Electronic connections can leave people more divided than ever, family counselor says

KMBZ News Staff
May 24, 2018 - 6:44 am
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It is no secret that people around the world have changed, and continue to change, because of the influence of technology, especially smartphones.

A ubiquitous sight in America today is the couple seated at a restaurant table, their eyes cast downward with devices in their hands, barely saying a word to each other. Phones and tablets are creating a wedge between individuals, even in the office of Matt Armstrong, with Armstrong Family Counseling in Overland Park.

"I had a guy walk in the other day with his wife, and the first thing he does is open up his iPad," Armstrong said. "I'm not even sure if he knew why he opened it."

Electronics can prevent people from developing deep, personal relationships with one another and with their children, Armstrong said.

"We can see the effects, long term, of people who didn't have personal connections," Armstrong said. "That's the key part of our mental health, our ability to connect with someone."

Electronics may be a culprit when people realize their relationships are not as satisfying as they could be, Armstrong said.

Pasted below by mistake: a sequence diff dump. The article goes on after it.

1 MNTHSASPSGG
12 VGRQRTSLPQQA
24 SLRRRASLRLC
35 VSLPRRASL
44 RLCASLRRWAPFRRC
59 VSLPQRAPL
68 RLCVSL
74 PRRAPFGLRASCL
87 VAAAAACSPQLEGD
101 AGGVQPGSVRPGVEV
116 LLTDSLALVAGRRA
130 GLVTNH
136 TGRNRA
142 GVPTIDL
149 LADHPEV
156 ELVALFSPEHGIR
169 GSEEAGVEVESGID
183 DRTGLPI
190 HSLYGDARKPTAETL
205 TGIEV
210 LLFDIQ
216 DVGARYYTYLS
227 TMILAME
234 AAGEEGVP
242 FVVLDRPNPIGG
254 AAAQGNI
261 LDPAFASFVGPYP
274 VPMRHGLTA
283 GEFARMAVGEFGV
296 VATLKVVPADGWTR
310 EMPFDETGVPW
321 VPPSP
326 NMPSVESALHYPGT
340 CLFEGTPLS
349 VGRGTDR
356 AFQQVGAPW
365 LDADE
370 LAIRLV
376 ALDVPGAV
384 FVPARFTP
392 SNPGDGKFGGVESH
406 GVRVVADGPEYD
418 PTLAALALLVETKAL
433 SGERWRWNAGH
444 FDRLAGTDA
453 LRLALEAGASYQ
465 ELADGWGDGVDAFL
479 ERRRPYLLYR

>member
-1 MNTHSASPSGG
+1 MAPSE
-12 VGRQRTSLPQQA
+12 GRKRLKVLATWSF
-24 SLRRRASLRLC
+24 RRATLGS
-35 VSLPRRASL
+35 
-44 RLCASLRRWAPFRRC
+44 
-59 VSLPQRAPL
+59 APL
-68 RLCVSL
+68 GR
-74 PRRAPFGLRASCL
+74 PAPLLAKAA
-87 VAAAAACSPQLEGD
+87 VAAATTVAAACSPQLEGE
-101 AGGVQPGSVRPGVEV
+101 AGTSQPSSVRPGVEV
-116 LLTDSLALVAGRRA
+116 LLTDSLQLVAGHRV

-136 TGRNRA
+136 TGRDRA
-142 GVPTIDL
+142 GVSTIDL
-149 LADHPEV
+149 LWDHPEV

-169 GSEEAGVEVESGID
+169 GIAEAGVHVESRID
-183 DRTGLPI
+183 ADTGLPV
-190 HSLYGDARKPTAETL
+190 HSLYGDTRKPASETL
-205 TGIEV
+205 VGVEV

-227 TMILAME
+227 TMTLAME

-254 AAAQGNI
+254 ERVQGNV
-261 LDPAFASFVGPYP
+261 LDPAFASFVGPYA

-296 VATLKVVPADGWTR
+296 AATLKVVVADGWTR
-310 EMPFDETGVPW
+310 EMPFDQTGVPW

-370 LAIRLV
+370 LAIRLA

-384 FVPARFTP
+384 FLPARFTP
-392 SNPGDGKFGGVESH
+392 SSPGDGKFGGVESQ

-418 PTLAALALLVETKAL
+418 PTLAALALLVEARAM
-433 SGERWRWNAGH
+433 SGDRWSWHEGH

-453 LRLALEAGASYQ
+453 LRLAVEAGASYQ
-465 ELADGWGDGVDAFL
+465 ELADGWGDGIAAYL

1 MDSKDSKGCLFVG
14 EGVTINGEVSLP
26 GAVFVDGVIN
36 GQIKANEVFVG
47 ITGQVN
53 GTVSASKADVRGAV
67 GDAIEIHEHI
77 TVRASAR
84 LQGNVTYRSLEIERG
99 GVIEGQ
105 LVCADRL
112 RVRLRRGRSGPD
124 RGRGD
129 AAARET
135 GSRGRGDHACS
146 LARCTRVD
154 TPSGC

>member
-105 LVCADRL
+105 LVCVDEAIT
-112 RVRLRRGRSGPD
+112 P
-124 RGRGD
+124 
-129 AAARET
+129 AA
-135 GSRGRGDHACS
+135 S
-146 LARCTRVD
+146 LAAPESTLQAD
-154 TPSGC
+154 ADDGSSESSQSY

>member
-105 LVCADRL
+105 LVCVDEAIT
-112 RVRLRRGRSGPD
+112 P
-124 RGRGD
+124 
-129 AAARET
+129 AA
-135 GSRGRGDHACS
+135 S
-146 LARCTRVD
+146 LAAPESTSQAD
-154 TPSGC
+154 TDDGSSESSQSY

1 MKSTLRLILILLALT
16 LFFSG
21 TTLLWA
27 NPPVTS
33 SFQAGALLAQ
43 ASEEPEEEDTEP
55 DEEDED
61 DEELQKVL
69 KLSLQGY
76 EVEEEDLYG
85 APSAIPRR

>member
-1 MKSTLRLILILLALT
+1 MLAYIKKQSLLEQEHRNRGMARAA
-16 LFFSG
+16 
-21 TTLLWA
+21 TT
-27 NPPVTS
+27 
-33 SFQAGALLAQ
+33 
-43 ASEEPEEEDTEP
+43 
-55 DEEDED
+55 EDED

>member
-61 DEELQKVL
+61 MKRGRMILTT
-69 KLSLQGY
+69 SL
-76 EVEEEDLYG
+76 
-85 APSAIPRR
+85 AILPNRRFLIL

-- Reducing the influence of technology and social media on youth -- 

A support group of parents in the Kansas City area is facing the challenge of raising kids in the tech environment.

Krista Boan is the founder of "Wait a Bit KC." Members want to delay the influence of social media in the lives of their children. 

"I think it is hard for parents to say no when screens are everywhere, and they can be good and helpful resources for our children," Boan said. "I think it's even harder to take them away than to make a plan early on about what role you want those screens to play in your family's life."

Set to roll out this fall, Boan is piloting a program that is designed to give parents a plan for navigating tech life. Modeling good behavior is a key, Boan said.

"It's so important for us to say, sometimes it's okay for Mommy to be present in the moment, and our children are watching us, and they want us to be present and connected in their lives," Boan said.

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